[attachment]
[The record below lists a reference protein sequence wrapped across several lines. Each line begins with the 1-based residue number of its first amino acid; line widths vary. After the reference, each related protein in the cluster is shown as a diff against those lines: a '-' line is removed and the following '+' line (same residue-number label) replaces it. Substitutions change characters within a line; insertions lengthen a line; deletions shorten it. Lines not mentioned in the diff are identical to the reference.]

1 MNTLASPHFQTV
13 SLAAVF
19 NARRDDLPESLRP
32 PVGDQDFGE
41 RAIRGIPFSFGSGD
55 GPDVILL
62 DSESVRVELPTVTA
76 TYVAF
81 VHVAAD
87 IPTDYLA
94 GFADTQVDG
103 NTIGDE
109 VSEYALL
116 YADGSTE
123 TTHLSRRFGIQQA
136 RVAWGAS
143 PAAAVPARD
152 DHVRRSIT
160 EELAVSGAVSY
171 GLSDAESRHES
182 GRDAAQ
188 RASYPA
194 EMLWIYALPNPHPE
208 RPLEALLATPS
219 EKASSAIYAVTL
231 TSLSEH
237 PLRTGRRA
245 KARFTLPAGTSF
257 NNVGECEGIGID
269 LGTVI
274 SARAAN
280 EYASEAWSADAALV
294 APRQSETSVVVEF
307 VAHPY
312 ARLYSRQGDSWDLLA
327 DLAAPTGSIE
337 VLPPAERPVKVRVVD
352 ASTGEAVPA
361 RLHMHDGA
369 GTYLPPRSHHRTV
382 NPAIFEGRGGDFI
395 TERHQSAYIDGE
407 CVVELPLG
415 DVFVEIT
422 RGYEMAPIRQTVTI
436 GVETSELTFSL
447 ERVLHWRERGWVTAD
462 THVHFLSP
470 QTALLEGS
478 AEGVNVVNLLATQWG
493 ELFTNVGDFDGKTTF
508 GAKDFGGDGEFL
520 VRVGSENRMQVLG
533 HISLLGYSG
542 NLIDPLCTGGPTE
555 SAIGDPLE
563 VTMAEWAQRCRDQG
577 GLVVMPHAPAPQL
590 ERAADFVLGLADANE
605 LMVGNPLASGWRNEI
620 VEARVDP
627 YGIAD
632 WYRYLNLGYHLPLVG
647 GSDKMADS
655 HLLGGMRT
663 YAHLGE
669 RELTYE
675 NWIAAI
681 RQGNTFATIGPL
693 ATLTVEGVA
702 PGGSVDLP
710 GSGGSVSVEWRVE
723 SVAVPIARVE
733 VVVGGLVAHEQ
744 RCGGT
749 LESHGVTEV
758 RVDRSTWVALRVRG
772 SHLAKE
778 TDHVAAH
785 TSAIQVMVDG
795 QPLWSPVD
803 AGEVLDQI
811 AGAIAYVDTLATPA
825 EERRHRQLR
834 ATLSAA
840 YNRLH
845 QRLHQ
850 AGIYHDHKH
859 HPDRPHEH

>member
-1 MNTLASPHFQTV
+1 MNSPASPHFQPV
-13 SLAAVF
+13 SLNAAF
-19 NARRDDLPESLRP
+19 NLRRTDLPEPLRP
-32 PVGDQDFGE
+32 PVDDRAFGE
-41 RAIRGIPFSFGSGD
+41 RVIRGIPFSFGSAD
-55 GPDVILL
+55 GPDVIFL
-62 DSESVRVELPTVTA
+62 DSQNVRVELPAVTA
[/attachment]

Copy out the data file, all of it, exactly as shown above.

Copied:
[The record below lists a reference protein sequence wrapped across several lines. Each line begins with the 1-based residue number of its first amino acid; line widths vary. After the reference, each related protein in the cluster is shown as a diff against those lines: a '-' line is removed and the following '+' line (same residue-number label) replaces it. Substitutions change characters within a line; insertions lengthen a line; deletions shorten it. Lines not mentioned in the diff are identical to the reference.]

1 MNTLASPHFQTV
13 SLAAVF
19 NARRDDLPESLRP
32 PVGDQDFGE
41 RAIRGIPFSFGSGD
55 GPDVILL
62 DSESVRVELPTVTA
76 TYVAF
81 VHVAAD
87 IPTDYLA
94 GFADTQVDG
103 NTIGDE
109 VSEYALL
116 YADGSTE
123 TTHLSRRFGIQQA
136 RVAWGAS
143 PAAAVPARD
152 DHVRRSIT
160 EELAVSGAVSY
171 GLSDAESRHES
182 GRDAAQ
188 RASYPA
194 EMLWIYALPNPHPE
208 RPLEALLATPS
219 EKASSAIYAVTL
231 TSLSEH
237 PLRTGRRA
245 KARFTLPAGTSF
257 NNVGECEGIGID
269 LGTVI
274 SARAAN
280 EYASEAWSADAALV
294 APRQSETSVVVEF
307 VAHPY
312 ARLYSRQGDSWDLLA
327 DLAAPTGSIE
337 VLPPAERPVKVRVVD
352 ASTGEAVPA
361 RLHMHDGA
369 GTYLPPRSHHRTV
382 NPAIFEGRGGDFI
395 TERHQSAYIDGE
407 CVVELPLG
415 DVFVEIT
422 RGYEMAPIRQTVTI
436 GVETSELTFSL
447 ERVLHWRERGWVTAD
462 THVHFLSP
470 QTALLEGS
478 AEGVNVVNLLATQWG
493 ELFTNVGDFDGKTTF
508 GAKDFGGDGEFL
520 VRVGSENRMQVLG
533 HISLLGYSG
542 NLIDPLCTGGPTE
555 SAIGDPLE
563 VTMAEWAQRCRDQG
577 GLVVMPHAPAPQL
590 ERAADFVLGLADANE
605 LMVGNPLASGWRNEI
620 VEARVDP
627 YGIAD
632 WYRYLNLGYHLPLVG
647 GSDKMADS
655 HLLGGMRT
663 YAHLGE
669 RELTYE
675 NWIAAI
681 RQGNTFATIGPL
693 ATLTVEGVA
702 PGGSVDLP
710 GSGGSVSVEWRVE
723 SVAVPIARVE
733 VVVGGLVAHEQ
744 RCGGT
749 LESHGVTEV
758 RVDRSTWVALRVRG
772 SHLAKE
778 TDHVAAH
785 TSAIQVMVDG
795 QPLWSPVD
803 AGEVLDQI
811 AGAIAYVDTLATPA
825 EERRHRQLR
834 ATLSAA
840 YNRLH
845 QRLHQ
850 AGIYHDHKH
859 HPDRPHEH

>member
-1 MNTLASPHFQTV
+1 MNSPASPHFQPV
-13 SLAAVF
+13 SLNAAF
-19 NARRDDLPESLRP
+19 NLRRTDLPEPLRP
-32 PVGDQDFGE
+32 PVDDRAFGE
-41 RAIRGIPFSFGSGD
+41 RVIRGIPFSFGSAD
-55 GPDVILL
+55 GPDVIFL
-62 DSESVRVELPTVTA
+62 DSQNVRVELPAVTA